So, I just had an exchange with a student and good friend who is a visual artist. She sent me a picture of a detailed portion of the painting she's working on, and commented (well. . . texted. Let's just pretend it's the 90s and we were actually talking to each other)- "My version of singing Bach."
She knows that I sang Bach for years, from age 15 to 24 every week without pause. Singing Bach's complex choral melodies (in German) for first soprano taught me how to master control of my resonance, vowels, and vocal flexibility. It's ironic, because there is NOTHING flexible about singing first Soprano Bach parts in a choir. It's probably some of the most rigid singing you can imagine. Still, working on those difficult passages demanded that I develop flexibility in my voice, because if I didn't, I wouldn't be able to execute the passage. And trust me- when you are singing up to a high "A"- it really shows when you f**k up ; ) (Side note- I am dreaming of starting a series of vocal warm ups for vocal flexibility all based on Bach Melismas).
A melisma is basically *a lot of notes very fast* in a sequential pattern that moves up and down for a few bars. Here's the definition that popped up when I searched just now: "a group of notes sung to one syllable of text". So there you go- vowels, tone, and movement.
After my friend compared painting in intricate detail to singing Bach, I said- "I can totally appreciate the comparison". To which she replied,
"I can too now, I had no idea the voice was work. I thought you had it or not."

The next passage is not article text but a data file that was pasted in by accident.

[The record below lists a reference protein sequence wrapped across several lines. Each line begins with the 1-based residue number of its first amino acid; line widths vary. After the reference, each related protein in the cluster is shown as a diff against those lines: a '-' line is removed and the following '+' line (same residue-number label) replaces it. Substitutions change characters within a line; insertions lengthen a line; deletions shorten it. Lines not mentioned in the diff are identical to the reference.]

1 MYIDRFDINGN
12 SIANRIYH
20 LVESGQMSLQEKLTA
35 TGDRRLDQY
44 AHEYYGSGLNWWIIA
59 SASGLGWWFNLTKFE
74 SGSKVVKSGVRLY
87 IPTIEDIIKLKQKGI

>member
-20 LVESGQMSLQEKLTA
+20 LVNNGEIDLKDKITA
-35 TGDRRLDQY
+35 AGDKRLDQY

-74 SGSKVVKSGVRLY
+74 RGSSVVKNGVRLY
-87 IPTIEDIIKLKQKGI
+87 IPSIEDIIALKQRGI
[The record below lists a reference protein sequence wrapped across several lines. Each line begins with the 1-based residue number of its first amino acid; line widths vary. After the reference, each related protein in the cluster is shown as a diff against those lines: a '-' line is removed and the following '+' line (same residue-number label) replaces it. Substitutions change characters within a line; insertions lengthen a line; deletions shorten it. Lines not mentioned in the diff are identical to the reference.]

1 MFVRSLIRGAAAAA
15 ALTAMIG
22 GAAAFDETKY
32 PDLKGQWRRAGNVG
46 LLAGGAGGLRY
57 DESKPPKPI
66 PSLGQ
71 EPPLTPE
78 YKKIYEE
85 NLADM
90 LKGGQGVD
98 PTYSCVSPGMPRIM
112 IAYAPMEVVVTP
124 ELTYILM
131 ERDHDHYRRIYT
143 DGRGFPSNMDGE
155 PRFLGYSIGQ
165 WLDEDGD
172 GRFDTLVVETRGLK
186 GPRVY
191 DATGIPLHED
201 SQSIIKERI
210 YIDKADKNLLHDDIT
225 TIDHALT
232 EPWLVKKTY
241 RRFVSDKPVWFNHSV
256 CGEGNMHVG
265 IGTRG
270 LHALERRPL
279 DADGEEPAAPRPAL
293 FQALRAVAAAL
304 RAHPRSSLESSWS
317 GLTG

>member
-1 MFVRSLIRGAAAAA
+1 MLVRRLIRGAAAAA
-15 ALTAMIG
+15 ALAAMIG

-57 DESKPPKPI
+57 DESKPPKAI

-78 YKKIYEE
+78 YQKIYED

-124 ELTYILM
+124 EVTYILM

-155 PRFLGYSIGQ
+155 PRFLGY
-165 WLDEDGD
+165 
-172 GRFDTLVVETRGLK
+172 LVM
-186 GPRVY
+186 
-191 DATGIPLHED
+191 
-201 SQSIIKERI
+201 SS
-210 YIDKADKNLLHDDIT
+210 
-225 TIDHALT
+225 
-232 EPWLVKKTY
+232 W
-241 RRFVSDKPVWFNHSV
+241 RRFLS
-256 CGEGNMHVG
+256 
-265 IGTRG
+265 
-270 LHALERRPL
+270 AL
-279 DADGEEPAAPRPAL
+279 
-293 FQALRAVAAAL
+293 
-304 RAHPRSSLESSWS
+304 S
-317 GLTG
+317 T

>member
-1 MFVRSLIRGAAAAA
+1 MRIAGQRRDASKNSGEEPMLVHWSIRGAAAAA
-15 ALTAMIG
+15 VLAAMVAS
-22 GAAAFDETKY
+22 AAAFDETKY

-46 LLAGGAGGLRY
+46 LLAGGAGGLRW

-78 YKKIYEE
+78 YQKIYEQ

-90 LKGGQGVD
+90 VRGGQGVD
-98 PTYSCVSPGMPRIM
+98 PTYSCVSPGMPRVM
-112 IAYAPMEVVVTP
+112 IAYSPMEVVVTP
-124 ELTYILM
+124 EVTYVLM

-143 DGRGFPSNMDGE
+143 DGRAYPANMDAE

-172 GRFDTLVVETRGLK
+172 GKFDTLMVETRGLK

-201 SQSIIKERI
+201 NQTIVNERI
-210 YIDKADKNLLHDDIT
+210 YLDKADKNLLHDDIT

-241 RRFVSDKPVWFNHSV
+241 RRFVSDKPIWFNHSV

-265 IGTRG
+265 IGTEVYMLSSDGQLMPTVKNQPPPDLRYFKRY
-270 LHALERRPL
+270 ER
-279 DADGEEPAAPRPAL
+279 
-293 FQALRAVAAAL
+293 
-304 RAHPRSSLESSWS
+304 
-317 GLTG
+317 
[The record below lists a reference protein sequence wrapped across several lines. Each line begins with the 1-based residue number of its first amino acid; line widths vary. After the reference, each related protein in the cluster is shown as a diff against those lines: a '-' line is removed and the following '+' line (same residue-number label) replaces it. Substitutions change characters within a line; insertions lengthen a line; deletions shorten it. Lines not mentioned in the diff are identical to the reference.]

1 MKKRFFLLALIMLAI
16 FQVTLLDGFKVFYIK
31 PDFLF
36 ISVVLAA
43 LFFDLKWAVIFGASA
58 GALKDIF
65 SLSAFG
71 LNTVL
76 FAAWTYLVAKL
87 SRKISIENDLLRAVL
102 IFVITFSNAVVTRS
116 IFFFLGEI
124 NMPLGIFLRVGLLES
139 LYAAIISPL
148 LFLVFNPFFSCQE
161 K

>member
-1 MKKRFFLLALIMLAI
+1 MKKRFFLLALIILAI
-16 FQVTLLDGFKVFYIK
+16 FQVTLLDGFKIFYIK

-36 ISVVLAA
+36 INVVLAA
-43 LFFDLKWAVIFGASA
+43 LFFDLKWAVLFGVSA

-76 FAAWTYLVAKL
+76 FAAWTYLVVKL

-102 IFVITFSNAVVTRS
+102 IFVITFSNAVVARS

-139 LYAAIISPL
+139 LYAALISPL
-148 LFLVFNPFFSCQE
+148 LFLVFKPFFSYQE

At this point, I saw a combination of lightbulbs and a sea of red. Because the more I teach, and the more I sing, the more I believe passionately that everyone, and I mean EVERYONE, is a natural vocalist. Using our voice is pretty much the VERY FIRST thing we do. We cry. We babble. We make lots of different expressive sounds. We talk. And most of us listen avidly, passionately, frequently to music.
Music is how we are designed, it helps us process our inner and outer worlds. So how come some people can sing, and some people "can't"?
It's just work.
Oh, and the desire/willingness/conviction to bare your soul in front of everyone. That too.
We all have an incredible natural musicality inside of us. It takes a huge amount of dedication to physical technique, fine motor development, neural connections, and strange abstract concepts (like engaging your diaphragm while you completely relax your tongue) to realize and strengthen your voice. It also requires a huge amount of vulnerability. Because when you sing you reveal your own unique sound, tone, and interpretation. We tend to want to sing about things that are close to our hearts and souls. Very close. Talk about wearing your heart on your sleeve.
It's been shown that, on average, people fear public speaking more than they fear death. So- imagine what happens when you ask people to try public SINGING!?!
If you are afraid of sharing your voice, here is something to think about. Something I know to be true, because I've been doing it for 20 years. Because, quite honestly, it was the only way I could express certain thoughts and feelings that had to be expressed or they would make me implode. Can you relate?
Having the courage to express yourself with integrity and authenticity will touch those around you and create ripples of healing from the inside out.
If you'd like to find out more about the song circle and vocal expression program I'm starting for women in February, CLICK HERE.
Thanks to my friend for the food for thought. I'm leaving you with The B Minor Mass and a Bach Melisma. To find the right one to share, I just looked through my old Bach scores and looked for the most dog-eared page. Sweet Dreams.
Alison is a Musician, Writer, Teacher and Mother. She lives in rural Sonoma County with her daughter, Ella.